One big gut-destabilizer you may not be aware of are medications. Be they over-the-counter or prescription, many everyday meds can throw off your bacterial balance and encourage the bad guys to thrive. Among the top offenders: non-steroidal anti-inflammatory drugs (NSAIDs), proton pump inhibitors (or PPIs), oral contraceptives and antidepressants like Prozac. And those antibiotics you pop like candy? In a word, stop! Antibiotics kill off both beneficial and non-beneficial bacteria, leaving you potentially even more vulnerable to the next infection that crosses your path – not where you want to be in a pandemic! For some people in some situations, drugs may be deemed medically necessary. But I urge you to minimize their use – particularly PPIs – to help keep your microbiome in top shape. If they’re unavoidable, work with your doc to keep the dosages to an absolute minimum and follow my prescription for repairing a troubled gut.
8) Bugs undermine your gut too!
Not surprisingly, illness-making bugs, be they bacterial, viral, fungal or parasitic, also alter the bacterial balance in your gut, weakening your immune defenses and leaving you more vulnerable to disease. A case in point: if you’ve ever had a bout of food poisoning, you know it may take quite a while to feel ‘normal’ again. For some people, a particularly bad bout can even alter the microbiome so much so that longer lasting problems like irritable bowel syndrome can result. And when it comes to COVID-19, a recent study by the Department of Microbiology at The Chinese University of Hong Kong found that patients with the infection had higher numbers of bacteria associated with inflammatory bowel disease and lower numbers of other potentially protective bacteria species, compared with those without the virus. That only underscores the importance of keeping the gut healthy and strong, before, during and after the pandemic.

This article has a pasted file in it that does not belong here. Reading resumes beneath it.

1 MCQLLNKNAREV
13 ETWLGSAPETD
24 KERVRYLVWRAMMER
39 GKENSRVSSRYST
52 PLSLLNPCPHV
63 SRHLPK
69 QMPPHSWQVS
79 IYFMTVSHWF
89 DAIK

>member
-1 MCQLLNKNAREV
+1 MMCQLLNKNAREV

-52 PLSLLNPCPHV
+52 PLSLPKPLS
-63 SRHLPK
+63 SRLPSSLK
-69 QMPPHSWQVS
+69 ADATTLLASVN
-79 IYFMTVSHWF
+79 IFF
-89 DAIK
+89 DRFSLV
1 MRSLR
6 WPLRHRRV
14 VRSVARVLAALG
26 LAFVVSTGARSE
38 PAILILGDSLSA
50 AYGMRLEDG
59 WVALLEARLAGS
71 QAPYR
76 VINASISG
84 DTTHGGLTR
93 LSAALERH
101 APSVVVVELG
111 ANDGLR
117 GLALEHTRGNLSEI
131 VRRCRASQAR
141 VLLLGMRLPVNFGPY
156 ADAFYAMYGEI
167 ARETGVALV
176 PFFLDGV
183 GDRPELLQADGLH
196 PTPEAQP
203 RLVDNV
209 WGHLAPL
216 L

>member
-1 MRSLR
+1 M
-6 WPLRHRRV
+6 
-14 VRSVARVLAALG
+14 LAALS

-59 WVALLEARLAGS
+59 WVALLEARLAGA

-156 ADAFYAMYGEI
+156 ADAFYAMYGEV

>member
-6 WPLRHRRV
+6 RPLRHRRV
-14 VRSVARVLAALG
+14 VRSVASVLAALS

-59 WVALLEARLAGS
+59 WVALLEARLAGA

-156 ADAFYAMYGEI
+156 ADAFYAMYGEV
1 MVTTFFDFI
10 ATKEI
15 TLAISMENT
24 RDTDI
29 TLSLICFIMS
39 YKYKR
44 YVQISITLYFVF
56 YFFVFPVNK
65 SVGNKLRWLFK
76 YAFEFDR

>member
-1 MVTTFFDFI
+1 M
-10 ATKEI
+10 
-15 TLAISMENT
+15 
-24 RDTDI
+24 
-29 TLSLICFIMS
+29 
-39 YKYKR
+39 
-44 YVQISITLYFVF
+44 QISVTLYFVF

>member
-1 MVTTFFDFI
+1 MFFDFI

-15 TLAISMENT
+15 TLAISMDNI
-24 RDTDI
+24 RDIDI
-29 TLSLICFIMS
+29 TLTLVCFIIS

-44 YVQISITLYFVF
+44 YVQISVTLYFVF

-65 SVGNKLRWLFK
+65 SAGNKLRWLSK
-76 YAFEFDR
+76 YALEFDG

9) Your gut needs good sleep – and less stress — to thrive.
Ever notice how when you’re short on sleep and/or stressed out, sniffles, colds and flu are almost sure to follow? That’s your belly bacteria telling you it’s time to pay attention to how you’re treating them. Shortchanging yourself of sleep disrupts your natural circadian rhythms, leading to changes in gut permeability, and reductions in beneficial bacteria. Poor sleep and chronic stress can also negatively impact the diversity of the bacteria in your gut, as well as the other microorganisms – including viruses, protozoa and fungi – that live there, while also triggering inflammation. That reduced diversity means increased susceptibility to pathogens that can make you very ill. To fight back, and stay well, make good rest, relaxation and stress reduction a priority that will benefit you head-to-toe – and gut.
10) Too much exercise or too little movement is bad news for the belly.
As with most things, balance is key, and when it comes to maintaining a balanced microbiome, movement, is terrific for increasing the numbers of good bacteria in your gut, modifying gut microbiota with positive health effects, while also helping to keep inflammation at bay. Keep in mind though that too much of a good thing – i.e. movement – is not better for your belly either. Over-doing it with intense physical exercise according to a recent study, was shown to have a negative impact, causing changes in gut bacteria. On the flip side, remaining sedentary will not do your microbiome any favors either, with sedentary lifestyles being associated with a increased risk for inflammatory bowel disease, a disturbed microbiome, and a significantly less diverse and robust microbiome when compared to those with more active lifestyles.
To learn more on how to improve your gut health in order, check out my post How to Heal Leaky Gut and Repair the Gut Lining.